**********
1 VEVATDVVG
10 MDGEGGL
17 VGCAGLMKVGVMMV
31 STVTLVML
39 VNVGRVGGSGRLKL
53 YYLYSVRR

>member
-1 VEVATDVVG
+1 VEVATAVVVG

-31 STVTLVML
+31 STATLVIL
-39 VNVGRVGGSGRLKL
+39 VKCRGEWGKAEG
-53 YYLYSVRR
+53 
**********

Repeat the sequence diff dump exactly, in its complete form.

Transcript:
1 VEVATDVVG
10 MDGEGGL
17 VGCAGLMKVGVMMV
31 STVTLVML
39 VNVGRVGGSGRLKL
53 YYLYSVRR

>member
-1 VEVATDVVG
+1 VEVATAVVVG

-31 STVTLVML
+31 STATLVIL
-39 VNVGRVGGSGRLKL
+39 VKCRGEWGKAEG
-53 YYLYSVRR
+53 